March Madness marketers try an ambush

Savvy marketers are finding low-budget ways to digitally link their brands with the upcoming college basketball championship, but without paying huge ad or sponsorship fees.

In basketball, they call it the trick shot.

In marketing, they call it the ambush.

Even with March Madness — the National Collegiate Athletic Association Men’s Basketball Championship — just getting under way, several savvy marketers already are trying to get a digital piece of it without the huge expense of sponsorship or in-game advertising.

Such familiar brands as Pizza Hut, Hormel’s Spam and even the Hooters chain are trying to link with the social and cultural buzz of the tournament — but are carefully stepping around any legal issues by avoiding the use of trademarked terms such as “March Madness” or “Final Four” in their marketing.

As the price of sponsorship and advertising grows, it creates incentives to ambush market, says Jon Swallen, chief research officer at Kantar Media. “I call that smart marketing.”

While the NCAA won’t comment on specific marketers it believes infringe on its trademark, the amount of ambush marketing “has been steady” in the past few years, says Jay Rossello, director of legal affairs.

The costs of sponsorship and of championship game advertising are enormous. One top-tier marketer spent upwards of $35 million for its NCAA sponsorship, according to an Adweek estimate, and 30-second ad slots during the men’s basketball championship game on CBS could reach a record $1.4 million.

No wonder the ambushers are out in force. They are:

• Giving away pizzas. Pizza Hut is offering college basketball fans, who sign up in advance, the chance to win a coupon for a free medium pizza with one topping ($8 value) if all four No. 1 seeds in the tournament advance to the semi-finals in Atlanta.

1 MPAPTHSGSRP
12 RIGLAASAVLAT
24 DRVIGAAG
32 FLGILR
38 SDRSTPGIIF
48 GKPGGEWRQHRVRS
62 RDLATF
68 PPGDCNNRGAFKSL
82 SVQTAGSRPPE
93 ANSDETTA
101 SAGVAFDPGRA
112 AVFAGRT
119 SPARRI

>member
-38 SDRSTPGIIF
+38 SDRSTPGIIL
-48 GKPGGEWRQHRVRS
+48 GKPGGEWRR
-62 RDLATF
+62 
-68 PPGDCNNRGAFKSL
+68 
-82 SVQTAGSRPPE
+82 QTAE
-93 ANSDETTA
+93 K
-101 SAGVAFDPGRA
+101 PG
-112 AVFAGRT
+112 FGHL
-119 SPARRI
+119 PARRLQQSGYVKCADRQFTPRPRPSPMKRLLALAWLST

Never mind that Pizza Hut is not a sponsor or in-game advertiser. “We are not trying to pull the wool over anyone’s eyes,” says Caroline Masullo, director of digital marketing. ‘We consider this to be smart marketing.”

• Trying to go viral. Spam has posted on YouTube a video of a goofy character, “Sir Can A Lot,” who runs around screaming that he can’t get over “the madness of March.” It’s using the video to target fans on social media.

“The ‘madness of march’ video was created because we looked at March and figured that would be trending,” says Nicole Behne, senior brand manager.

• Creating buzz. Hooter’s is offering downloadable deals during the tournament that it’s dubbed Hooters Hooky basketball coupons. Among the offerings: free fried pickles. “We decided to be the official sponsor,” says marketing chief Dave Henninger, “for the passion of watching college basketball tournaments.”